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MCKENNA v. SIMPSON.

SUPREME COURT OF THE UNITED STATES


decided: March 5, 1889.

MCKENNA
v.
SIMPSON.

ERROR TO THE SUPREME COURT OF THE STATE OF TENNESSEE.

Author: Field

[ 129 U.S. Page 510]

 MR. JUSTICE FIELD delivered the opinion of the court.

Section 709 of the Revised Statutes points out the cases in which the judgment or decree of the highest court of a State, in which a decision could be had, may be reviewed by the Supreme Court of the United States. It provides for such review in three classes of cases; First, where is drawn in question the validity of a treaty or statute of, or an authority exercised under, the United States, and the decision is against its validity; second, where is drawn in question the validity of a statute of, or an authority exercised under, any State, on the ground of its being repugnant to the Constitution, treaties, or laws of the United States, and the decision is in favor of its validity; third, where any title, right, privilege, or immunity is claimed under the Constitution, or any treaty or statute of, or commission held or authority exercised under, the United States, and the decision is against the title, right, privilege, or immunity specially set up or claimed by either party under such Constitution, treaty, statute, commission, or authority.

In neither of the clauses mentioned is there any provision which covers the present case. It is true, by § 4972 of the Revised Statutes the jurisdiction of the District Courts of the United States, as courts of bankruptcy, extends to all cases and controversies arising between the bankrupt and any

[ 129 U.S. Page 511]

     creditor or creditors who may claim any debt or demand under the bankruptcy, and to the collection of the assets of the bankrupt, and, indeed, to all acts, matters or things to be done under and in virtue of the bankruptcy, until the final distribution and settlement of his estate, and the close of the proceedings in bankruptcy. Under these provisions the assignee might undoubtedly have brought suit to set aside the conveyances in question in the District Court of the United States for the district. Had he done so, this court would have had jurisdiction to review its decree; but he was not precluded from proceeding in the state court to set aside the alleged fraudulent conveyances. And when he resorted to that court, and no question was raised as to his power under the acts of Congress, or the rights vested in him as assignee, the proceedings were governed, and the judgment of the court upon the validity of the conveyances was subject to review, in the same manner and to the same extent, as proceedings of a similar character by a creditor to set aside conveyances in fraud of his rights by a debtor. Glenny v. Langdon, 98 U.S. 20, and Trimble v. Woodhead, 102 U.S. 647, were cases commenced in the Circuit Court of the United States; and Barton v. Geiler, 108 U.S. 161, was commenced in a state court. See also Clark v. Ewing, 9 Bissell, 440; Olcott v. Maclean, 73 N.Y. 223; and Goodrich v. Wilson, 119 Mass. 429. In the proceedings in the state court no decision was made against the validity of any statute of, or authority exercised under, the United States, or against any title, right, privilege, or immunity claimed under the Constitution of the United States or any statute thereof. No question, indeed, arose under the action of the state court which could bring its decision within the provisions of § 709 of the Revised Statutes.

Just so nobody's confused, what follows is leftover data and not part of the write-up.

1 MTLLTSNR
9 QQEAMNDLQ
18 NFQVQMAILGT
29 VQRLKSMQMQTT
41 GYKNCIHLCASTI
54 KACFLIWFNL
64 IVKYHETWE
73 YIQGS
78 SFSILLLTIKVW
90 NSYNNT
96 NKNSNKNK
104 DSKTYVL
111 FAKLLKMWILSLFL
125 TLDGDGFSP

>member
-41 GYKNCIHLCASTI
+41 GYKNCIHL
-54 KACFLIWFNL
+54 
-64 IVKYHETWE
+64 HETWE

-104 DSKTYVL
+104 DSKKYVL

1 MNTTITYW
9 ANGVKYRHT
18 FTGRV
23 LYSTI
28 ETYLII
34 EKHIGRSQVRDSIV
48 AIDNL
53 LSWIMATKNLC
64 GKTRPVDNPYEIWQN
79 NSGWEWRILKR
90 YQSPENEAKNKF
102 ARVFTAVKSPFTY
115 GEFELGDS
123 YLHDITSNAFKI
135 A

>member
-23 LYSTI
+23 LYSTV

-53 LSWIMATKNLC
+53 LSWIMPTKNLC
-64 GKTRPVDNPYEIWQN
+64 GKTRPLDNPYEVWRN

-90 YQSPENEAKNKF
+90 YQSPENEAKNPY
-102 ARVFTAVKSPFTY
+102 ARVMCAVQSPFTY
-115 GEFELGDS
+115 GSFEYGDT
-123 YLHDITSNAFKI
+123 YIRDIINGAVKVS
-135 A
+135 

The several cases to which our attention is called, as being in supposed conflict with this view, have no bearing upon the questions involved. In O'Brien v. Weld, 92 U.S. 81, the question arose whether under the bankrupt act the District Court of the United States had authority to make the order involved, and the decision of the highest state court was against the authority; and that was held sufficient to sustain

[ 129 U.S. Page 512]

     the Federal jurisdiction. In Factors' Insurance Co. v. Murphy, 111 U.S. 738, the effect to be given to a sale of property under an order of the District Court in bankruptcy was in question, the authority of the court to direct a sale free from encumbrances being denied. Jenkins v. National Bank of Chicago, 127 U.S. 484, involved a question as to the authority of the assignee in bankruptcy to institute a suit touching any property or rights of property vested in him after the expiration of two years from the time when the cause of action accrued.

The decision of the state court as to what should be deemed a fraudulent conveyance does not present any Federal question, nor does the application by the court of the evidence in reaching that decision raise one.

We are of opinion, therefore, that this court has no jurisdiction to review the judgment of the Supreme Court of Tennessee.

The writ of error must consequently be dismissed; and it is so ordered.

18890305

© 1998 VersusLaw Inc.



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